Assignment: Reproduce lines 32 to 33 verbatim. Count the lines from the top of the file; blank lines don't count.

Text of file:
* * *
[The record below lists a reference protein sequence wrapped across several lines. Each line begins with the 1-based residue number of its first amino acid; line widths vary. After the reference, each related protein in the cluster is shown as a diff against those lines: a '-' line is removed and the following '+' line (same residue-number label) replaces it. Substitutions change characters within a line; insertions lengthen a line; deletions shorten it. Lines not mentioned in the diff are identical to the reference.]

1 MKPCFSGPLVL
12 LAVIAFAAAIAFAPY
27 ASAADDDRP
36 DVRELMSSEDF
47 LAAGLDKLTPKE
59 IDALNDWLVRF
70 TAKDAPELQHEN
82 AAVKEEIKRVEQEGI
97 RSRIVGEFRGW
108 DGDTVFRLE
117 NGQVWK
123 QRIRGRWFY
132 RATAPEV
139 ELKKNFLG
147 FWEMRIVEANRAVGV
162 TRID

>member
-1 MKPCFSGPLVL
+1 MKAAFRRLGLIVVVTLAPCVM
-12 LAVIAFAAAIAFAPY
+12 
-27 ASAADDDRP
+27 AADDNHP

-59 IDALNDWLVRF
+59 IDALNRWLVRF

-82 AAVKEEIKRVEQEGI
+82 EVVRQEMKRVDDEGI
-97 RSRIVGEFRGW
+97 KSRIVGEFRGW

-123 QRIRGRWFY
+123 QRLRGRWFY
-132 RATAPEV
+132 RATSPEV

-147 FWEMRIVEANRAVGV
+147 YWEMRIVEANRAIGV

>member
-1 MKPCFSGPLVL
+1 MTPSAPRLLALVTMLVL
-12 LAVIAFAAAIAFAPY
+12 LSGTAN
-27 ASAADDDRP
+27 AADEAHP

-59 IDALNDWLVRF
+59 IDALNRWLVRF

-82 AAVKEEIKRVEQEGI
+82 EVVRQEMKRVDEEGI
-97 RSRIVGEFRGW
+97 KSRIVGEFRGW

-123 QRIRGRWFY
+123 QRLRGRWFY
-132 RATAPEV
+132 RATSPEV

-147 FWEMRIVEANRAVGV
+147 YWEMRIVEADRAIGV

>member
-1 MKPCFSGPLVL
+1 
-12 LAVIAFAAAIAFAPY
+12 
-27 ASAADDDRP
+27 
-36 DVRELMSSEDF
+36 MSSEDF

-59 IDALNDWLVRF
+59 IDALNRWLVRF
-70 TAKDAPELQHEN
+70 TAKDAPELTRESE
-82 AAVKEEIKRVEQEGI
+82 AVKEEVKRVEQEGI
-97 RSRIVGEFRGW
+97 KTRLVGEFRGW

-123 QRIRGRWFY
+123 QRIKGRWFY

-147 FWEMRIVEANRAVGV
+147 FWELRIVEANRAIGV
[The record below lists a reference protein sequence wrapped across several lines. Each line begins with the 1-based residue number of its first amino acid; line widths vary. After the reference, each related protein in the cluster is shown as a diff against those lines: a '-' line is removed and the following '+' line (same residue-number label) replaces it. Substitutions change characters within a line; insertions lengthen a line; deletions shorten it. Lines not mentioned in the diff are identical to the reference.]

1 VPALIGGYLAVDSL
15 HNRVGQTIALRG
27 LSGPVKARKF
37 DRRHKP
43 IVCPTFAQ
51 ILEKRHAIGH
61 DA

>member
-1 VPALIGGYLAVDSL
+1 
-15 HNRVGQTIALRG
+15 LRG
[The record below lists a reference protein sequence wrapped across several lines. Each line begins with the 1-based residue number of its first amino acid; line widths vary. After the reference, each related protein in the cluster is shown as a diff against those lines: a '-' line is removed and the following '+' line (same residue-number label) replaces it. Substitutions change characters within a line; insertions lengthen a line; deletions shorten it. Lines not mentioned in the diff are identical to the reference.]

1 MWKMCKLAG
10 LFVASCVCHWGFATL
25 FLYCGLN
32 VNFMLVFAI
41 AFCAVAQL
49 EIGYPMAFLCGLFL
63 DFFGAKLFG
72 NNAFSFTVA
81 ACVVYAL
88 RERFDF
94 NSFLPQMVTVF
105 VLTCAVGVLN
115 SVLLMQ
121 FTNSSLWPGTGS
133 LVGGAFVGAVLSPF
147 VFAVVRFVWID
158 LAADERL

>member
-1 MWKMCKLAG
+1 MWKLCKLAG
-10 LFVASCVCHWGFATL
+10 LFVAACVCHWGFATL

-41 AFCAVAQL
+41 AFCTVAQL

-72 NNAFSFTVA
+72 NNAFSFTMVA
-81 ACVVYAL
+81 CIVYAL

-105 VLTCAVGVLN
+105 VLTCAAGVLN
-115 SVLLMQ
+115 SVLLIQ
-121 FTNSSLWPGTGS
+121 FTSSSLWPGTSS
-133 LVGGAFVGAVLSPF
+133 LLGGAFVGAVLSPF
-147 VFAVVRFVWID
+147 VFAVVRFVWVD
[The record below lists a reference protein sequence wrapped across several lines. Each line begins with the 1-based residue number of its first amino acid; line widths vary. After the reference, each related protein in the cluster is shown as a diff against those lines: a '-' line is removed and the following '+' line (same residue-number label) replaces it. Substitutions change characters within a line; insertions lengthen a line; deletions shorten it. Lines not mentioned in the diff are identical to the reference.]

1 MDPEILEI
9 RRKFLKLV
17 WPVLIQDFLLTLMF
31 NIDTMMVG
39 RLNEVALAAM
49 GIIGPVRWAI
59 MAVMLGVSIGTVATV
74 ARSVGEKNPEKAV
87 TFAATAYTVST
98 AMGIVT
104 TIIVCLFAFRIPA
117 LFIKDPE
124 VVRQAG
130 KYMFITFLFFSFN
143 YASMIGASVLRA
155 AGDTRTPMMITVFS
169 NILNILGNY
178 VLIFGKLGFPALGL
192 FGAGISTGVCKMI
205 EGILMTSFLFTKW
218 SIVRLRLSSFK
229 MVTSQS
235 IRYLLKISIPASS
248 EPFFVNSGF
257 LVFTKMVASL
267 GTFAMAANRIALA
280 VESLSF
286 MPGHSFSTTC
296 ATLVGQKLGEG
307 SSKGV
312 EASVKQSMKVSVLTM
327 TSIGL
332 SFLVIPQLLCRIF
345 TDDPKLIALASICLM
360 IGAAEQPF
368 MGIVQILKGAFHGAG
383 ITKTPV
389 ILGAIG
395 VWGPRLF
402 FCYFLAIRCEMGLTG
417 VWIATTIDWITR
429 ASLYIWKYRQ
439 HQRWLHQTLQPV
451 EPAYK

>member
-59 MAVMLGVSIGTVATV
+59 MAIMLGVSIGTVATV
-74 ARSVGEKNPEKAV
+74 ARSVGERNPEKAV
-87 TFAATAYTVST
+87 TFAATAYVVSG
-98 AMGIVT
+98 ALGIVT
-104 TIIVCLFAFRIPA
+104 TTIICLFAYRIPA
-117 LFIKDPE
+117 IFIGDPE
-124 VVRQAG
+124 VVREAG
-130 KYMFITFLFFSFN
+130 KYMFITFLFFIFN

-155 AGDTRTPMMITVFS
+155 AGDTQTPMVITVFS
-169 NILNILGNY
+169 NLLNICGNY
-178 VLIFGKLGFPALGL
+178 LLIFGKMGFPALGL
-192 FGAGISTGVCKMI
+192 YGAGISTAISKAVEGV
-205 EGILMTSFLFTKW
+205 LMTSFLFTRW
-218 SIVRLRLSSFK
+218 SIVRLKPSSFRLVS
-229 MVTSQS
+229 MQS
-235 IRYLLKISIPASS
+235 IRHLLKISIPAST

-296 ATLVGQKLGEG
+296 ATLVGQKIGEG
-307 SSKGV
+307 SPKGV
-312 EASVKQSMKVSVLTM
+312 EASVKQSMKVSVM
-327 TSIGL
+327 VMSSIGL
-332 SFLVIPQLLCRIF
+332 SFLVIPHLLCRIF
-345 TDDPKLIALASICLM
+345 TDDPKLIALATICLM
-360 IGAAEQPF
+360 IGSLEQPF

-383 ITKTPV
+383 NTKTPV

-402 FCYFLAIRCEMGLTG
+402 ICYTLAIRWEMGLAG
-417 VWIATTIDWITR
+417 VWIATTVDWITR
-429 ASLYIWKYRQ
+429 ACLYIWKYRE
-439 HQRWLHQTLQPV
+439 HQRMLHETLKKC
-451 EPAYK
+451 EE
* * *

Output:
+123 QRLRGRWFY
-132 RATAPEV